In Exercise 2 and Exercise 3 I explored the colours perceptions of people affected by some forms of colour-blindness. For this exercise I chose to develop a video that gives some practical advice on how to create accessible web sites, for colour-blind people. The target audience is people interested in developing a web application or platform and want to take into account vision deficiency.
The first part of the video approaches again theoretically the subject of colour blindness, showing first some statistical data and then reminding some forms of colour blindness. After this brief introduction, the video proceeds with four practical tips.
These tips are illustrated and commented. For each of them, the video presents four different examples for as many colour perceptions. After the second and third tip, a quiz appears to test the user’s comprehension.
The page is composed of four main elements: the interactive buttons, the video and the two quizzes that appear after two of the four tips have been visualised by the user, and, below and above the video, a text that recalls the content of the video. I add the introductionand the text because the users might not be able watch the video right away.
The interactive buttons give the user the possibility to go back and replay the parts they are more interested in when, for example, they are revisiting the page. The quiz questions aim at reinforcing the transfer of knowledge. A correct answer allows the user to resume the video from the point it was paused. A wrong answer points to the beginning of the related topic.
The video is relatively short (less than 4 minutes) and the key elements are easily identifiable thanks to the interactive buttons. The buttons allow the segmentation of the content, which is important in order to not overcharge the cognitives capacity of the learners. They also lets user choose the pace of the video lesson, whose importance has been shown by Mayer and Fiorella in a study on instructional videos (Fiorella, Mayer, 2018). The authors of the study pointed out as well that learning from video is even more effective when learners can apply this knowledge to new situations. In this case, when the user has to develop a website and has to make design choices (colours, graphs, hyperlinks, feedback messages).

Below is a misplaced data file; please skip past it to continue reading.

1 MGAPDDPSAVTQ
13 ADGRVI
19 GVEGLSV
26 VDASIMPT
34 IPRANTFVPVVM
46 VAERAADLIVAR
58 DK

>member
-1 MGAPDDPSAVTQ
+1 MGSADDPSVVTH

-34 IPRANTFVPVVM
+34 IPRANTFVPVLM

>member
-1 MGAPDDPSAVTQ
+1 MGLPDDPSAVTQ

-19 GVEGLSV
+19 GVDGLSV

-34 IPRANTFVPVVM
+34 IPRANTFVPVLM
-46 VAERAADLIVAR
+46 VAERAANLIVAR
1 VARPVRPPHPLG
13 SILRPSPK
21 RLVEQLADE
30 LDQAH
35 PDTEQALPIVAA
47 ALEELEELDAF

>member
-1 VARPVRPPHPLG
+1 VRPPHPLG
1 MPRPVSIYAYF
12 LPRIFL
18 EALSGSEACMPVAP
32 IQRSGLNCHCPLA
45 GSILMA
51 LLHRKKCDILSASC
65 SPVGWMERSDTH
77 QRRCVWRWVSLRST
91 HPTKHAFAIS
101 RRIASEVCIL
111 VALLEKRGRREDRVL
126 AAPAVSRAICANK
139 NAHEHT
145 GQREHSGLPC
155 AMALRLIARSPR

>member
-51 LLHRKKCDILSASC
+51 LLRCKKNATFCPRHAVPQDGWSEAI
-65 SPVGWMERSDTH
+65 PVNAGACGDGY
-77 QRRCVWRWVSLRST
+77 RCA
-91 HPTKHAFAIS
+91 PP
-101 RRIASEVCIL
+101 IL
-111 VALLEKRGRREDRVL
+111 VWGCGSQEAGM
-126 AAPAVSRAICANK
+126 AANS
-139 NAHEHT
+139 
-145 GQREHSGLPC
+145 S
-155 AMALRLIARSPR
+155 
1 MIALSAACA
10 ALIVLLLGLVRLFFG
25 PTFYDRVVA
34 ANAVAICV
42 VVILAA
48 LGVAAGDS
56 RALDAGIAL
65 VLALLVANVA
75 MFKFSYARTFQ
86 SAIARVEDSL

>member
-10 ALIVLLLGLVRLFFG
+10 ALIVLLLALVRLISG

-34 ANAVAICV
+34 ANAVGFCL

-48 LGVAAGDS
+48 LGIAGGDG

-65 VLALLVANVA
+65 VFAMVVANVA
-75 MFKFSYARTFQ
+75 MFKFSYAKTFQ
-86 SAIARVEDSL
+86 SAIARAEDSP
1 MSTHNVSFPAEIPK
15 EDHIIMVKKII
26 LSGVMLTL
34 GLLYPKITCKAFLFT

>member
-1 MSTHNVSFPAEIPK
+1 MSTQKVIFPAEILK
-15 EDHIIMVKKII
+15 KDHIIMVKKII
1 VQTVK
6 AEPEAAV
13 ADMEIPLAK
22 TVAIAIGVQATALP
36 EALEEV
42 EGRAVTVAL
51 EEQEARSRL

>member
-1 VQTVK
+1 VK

Two other elements, the voice over and the subtitles, are used to help users with vision deficiency or hearing impairment, respectively.
The structure of the page - video and text - allows the users to grasp the main elements of how to design an accessible platform that takes into account colour deficiency. These advices follow the ergonomic principle of user accessibility, therefore should be always applied.
The first step was to research the practical advices I wanted to display in the video. I then created a storyboard with the elements I wanted to feature in it. I downloaded and modified the images I didn’t have and created with Adobe Illustrator the rest of them. I developed the video with Adobe After Effects CS6 and edited it in Adobe Premiere Pro.
I recorded my voice and make some edits with the Audacity free software. I downloaded a royalty-free music track and I added it as a second audio track to the video in Premiere. I made it fade down when the voice starts, so as to not interfere. I then exported the video to a .mov format and then converted it to .webm with an online converter (the link to the converter is available below in the page).
However, as for Exercise 3, I originally wanted to set more than one question per quiz and get the application to choose one randomly but I found it very difficult to write the code so as to match the right answers for the given random question.
In addition, I wasn't able to clear the state of the answered questions. I tried to use the method .location.reload(clear), but it didn't work. It reloaded the page and resumed the video from the beginning instead of clearing the answer.